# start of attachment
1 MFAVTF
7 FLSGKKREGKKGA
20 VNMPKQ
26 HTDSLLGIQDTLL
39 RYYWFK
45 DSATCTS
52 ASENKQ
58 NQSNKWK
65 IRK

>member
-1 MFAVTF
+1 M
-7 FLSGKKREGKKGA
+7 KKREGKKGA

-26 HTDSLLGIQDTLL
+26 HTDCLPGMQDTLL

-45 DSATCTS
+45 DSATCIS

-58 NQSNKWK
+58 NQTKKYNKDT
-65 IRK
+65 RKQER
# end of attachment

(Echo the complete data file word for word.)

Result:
1 MFAVTF
7 FLSGKKREGKKGA
20 VNMPKQ
26 HTDSLLGIQDTLL
39 RYYWFK
45 DSATCTS
52 ASENKQ
58 NQSNKWK
65 IRK

>member
-1 MFAVTF
+1 M
-7 FLSGKKREGKKGA
+7 KKREGKKGA

-26 HTDSLLGIQDTLL
+26 HTDCLPGMQDTLL

-45 DSATCTS
+45 DSATCIS

-58 NQSNKWK
+58 NQTKKYNKDT
-65 IRK
+65 RKQER